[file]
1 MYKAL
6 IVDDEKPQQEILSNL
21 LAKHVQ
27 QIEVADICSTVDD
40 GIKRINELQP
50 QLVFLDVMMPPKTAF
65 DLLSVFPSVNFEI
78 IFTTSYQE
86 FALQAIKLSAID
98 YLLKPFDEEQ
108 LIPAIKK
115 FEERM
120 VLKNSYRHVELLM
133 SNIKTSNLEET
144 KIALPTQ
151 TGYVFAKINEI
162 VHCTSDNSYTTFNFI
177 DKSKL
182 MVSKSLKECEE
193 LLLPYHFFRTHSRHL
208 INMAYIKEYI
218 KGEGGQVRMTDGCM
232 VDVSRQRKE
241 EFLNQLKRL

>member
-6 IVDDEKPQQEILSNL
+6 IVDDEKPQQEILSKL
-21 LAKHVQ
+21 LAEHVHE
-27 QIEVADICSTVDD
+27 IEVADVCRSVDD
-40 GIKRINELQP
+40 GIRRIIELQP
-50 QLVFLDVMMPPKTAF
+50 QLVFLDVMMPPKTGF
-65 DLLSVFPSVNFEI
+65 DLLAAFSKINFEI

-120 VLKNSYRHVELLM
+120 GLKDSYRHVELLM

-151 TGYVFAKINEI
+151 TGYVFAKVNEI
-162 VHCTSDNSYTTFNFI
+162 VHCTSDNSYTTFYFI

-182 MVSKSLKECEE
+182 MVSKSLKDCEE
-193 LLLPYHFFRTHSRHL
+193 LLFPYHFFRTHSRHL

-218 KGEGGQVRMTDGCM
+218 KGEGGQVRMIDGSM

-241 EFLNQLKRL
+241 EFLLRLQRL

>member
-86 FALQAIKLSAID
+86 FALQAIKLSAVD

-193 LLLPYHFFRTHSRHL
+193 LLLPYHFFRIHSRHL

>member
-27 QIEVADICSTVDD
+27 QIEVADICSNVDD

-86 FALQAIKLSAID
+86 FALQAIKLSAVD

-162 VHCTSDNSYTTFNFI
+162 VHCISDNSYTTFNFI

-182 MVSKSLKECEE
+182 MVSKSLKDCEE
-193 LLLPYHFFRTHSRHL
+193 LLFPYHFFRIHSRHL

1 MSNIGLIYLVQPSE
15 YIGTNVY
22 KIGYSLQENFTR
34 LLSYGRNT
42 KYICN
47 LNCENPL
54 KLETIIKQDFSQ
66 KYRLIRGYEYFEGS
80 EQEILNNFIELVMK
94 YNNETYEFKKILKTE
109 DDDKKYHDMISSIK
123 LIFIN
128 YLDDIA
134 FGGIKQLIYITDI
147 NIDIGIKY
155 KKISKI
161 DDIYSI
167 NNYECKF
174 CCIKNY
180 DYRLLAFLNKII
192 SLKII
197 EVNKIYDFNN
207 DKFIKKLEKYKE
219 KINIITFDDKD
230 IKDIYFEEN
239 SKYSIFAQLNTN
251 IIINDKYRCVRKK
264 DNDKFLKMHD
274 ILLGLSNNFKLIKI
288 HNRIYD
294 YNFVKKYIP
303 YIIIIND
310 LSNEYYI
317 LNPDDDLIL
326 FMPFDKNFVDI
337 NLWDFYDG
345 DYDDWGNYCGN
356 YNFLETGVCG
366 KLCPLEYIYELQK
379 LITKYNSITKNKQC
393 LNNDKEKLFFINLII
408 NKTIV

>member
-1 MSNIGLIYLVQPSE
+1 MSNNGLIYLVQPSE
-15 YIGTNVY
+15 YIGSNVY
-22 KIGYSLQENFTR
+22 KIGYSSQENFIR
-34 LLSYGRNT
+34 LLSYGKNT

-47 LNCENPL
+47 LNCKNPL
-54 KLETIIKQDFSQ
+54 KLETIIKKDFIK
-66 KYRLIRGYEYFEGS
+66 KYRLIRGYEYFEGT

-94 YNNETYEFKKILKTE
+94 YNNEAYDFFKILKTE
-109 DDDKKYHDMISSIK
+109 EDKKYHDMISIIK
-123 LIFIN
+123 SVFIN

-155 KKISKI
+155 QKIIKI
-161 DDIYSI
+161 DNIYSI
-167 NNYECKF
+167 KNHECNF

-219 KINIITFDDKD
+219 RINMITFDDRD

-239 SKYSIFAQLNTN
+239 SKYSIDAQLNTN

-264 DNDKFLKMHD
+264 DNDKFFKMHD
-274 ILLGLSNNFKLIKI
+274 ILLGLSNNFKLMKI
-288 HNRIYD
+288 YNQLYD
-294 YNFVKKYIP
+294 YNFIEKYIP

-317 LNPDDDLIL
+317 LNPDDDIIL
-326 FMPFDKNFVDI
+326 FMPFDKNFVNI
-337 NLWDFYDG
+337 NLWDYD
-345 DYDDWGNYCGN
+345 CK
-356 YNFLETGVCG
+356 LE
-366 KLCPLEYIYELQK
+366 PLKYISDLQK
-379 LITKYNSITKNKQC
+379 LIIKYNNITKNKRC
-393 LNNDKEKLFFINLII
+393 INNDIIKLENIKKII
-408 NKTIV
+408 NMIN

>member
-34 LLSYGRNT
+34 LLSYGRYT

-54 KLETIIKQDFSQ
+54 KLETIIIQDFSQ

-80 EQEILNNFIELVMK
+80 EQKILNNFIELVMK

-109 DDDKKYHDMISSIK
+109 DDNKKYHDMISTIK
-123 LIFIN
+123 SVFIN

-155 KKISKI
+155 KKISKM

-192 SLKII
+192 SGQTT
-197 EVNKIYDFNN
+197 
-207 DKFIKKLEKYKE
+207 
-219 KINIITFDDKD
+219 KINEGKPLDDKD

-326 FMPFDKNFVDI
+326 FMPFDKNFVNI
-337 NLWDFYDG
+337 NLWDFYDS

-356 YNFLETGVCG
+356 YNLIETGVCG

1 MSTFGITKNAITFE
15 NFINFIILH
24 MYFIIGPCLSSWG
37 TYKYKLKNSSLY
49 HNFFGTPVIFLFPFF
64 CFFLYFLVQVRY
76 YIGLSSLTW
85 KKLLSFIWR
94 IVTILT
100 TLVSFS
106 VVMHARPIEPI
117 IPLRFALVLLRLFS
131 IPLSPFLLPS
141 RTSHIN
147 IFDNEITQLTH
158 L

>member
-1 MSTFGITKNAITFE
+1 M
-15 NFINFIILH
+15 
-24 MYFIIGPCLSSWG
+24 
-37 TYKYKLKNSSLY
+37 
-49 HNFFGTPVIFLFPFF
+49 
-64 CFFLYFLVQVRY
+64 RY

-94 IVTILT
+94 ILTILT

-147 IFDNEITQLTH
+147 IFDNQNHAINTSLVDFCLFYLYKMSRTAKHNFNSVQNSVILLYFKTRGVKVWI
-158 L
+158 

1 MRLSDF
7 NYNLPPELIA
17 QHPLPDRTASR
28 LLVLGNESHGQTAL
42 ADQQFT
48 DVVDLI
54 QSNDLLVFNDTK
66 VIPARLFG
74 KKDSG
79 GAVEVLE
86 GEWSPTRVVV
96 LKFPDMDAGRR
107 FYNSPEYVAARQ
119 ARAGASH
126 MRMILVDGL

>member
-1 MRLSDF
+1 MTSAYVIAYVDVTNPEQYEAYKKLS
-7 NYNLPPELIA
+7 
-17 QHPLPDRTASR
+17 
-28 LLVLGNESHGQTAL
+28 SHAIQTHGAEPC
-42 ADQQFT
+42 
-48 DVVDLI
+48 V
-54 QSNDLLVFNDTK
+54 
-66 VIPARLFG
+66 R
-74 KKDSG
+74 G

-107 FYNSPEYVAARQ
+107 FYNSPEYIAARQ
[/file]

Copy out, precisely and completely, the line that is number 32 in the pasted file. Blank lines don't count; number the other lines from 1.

-40 GIKRINELQP